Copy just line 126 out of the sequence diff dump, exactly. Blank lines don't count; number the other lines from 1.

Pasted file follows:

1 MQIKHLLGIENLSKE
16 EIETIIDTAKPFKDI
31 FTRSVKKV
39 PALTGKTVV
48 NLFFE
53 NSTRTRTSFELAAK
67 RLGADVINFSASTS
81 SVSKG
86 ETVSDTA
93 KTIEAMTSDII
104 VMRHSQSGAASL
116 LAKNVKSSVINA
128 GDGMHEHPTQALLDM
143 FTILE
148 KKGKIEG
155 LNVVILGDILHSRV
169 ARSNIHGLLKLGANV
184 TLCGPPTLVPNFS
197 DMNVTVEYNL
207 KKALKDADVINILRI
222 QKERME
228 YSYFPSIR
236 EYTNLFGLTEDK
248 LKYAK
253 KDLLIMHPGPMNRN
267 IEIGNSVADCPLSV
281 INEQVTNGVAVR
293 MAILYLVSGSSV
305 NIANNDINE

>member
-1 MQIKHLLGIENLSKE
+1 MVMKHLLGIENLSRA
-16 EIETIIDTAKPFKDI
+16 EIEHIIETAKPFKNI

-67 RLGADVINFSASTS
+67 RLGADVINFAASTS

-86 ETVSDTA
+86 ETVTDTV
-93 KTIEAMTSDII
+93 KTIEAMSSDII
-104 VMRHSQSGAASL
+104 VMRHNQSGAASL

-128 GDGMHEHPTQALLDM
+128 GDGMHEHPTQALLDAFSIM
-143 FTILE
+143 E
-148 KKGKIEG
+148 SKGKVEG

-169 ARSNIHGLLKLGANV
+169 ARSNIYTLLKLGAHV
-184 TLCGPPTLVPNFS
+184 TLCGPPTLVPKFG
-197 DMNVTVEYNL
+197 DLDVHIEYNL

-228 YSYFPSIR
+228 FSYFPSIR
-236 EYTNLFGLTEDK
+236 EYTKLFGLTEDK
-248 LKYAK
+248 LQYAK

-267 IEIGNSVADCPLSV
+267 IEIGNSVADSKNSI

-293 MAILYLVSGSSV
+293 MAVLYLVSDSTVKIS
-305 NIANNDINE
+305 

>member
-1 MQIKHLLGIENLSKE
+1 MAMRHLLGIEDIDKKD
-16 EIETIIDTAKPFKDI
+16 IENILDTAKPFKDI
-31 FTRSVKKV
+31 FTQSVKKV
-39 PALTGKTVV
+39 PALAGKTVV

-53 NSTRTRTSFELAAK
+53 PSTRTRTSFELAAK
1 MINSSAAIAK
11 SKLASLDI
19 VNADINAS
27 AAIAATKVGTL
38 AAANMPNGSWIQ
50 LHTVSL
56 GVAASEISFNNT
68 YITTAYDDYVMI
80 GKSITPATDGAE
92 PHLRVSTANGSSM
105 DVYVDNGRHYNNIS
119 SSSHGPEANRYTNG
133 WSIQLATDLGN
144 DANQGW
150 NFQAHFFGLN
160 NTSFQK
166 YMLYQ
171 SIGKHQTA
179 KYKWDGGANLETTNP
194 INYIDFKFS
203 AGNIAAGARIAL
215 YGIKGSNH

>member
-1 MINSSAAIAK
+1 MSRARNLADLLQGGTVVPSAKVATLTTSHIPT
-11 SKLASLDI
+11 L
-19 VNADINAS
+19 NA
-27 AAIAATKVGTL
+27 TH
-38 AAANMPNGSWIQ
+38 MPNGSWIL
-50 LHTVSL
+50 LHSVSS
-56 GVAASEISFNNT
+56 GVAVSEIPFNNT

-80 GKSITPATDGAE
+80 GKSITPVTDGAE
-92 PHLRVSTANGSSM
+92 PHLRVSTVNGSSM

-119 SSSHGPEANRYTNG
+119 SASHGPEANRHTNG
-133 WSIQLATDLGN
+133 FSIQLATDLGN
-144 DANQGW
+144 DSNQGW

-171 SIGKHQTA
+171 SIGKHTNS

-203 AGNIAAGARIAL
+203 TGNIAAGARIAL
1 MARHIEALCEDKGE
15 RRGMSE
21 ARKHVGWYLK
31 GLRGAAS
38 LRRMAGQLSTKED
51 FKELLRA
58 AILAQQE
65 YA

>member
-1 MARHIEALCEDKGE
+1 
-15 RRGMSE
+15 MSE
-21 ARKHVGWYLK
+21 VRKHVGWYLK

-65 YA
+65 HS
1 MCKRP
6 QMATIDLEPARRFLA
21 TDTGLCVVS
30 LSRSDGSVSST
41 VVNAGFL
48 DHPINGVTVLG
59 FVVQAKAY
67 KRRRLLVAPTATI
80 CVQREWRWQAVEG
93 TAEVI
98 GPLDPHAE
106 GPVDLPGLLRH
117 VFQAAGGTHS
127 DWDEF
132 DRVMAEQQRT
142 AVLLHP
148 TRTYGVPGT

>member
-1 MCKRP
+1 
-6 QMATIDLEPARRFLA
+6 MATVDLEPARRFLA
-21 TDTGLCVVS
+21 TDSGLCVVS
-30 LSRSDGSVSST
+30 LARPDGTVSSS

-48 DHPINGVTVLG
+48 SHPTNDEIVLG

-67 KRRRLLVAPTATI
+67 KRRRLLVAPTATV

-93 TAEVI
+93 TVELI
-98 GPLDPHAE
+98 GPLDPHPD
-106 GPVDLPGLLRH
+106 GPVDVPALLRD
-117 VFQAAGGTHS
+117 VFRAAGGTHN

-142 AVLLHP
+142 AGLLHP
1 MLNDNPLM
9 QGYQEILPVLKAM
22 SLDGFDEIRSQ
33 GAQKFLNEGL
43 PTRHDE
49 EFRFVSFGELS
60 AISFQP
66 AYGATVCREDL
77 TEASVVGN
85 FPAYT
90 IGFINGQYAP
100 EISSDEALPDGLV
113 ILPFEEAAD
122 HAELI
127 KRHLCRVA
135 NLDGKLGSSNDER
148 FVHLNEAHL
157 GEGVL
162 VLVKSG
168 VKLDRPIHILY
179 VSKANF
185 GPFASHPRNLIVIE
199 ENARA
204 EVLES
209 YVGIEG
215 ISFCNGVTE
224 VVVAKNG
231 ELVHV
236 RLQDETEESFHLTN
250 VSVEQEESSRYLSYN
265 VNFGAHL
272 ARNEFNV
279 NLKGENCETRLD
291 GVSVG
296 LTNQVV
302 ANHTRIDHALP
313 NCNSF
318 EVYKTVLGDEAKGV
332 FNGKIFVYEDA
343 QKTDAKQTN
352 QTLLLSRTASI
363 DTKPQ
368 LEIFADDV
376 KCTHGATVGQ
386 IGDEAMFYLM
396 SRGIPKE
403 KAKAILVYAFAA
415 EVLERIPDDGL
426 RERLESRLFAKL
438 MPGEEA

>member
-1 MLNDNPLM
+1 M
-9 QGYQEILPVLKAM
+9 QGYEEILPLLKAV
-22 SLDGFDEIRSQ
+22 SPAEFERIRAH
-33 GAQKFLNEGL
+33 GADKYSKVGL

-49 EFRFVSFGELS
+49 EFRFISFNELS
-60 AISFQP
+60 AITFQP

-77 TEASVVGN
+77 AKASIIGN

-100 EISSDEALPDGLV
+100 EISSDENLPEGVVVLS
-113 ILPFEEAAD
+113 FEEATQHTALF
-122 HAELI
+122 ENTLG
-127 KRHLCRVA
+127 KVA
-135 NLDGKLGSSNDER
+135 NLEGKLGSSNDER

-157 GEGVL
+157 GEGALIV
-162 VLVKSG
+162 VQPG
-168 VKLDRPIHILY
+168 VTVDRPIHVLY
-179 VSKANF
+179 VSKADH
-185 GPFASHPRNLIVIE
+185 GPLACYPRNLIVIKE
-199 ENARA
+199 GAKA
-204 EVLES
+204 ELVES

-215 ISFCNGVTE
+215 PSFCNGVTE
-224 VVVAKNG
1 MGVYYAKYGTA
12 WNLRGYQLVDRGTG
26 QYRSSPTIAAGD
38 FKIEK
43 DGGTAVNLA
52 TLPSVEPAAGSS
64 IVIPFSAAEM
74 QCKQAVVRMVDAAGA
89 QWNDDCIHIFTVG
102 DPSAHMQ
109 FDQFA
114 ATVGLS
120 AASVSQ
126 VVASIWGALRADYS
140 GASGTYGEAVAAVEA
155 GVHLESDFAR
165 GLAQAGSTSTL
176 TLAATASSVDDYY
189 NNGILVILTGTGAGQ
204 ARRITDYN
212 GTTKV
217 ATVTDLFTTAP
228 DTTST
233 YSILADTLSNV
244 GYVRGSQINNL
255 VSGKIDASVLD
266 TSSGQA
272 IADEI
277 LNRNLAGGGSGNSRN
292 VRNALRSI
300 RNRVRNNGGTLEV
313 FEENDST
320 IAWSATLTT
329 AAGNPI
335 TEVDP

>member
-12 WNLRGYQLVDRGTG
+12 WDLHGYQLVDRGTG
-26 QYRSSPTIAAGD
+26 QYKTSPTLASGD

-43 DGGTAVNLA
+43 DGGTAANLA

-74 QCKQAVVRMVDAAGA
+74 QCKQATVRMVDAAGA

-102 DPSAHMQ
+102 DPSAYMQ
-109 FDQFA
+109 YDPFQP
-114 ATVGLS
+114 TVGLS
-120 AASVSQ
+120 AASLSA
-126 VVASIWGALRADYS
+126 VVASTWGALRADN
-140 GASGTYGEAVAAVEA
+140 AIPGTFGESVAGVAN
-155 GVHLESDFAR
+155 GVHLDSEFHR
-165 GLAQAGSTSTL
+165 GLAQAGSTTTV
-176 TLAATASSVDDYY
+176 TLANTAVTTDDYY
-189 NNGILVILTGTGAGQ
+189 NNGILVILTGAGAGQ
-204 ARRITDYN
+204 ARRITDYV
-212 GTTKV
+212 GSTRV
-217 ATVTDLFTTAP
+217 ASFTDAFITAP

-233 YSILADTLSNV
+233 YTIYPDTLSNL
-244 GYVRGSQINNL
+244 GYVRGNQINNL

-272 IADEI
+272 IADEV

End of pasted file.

+171 SIGKHTNS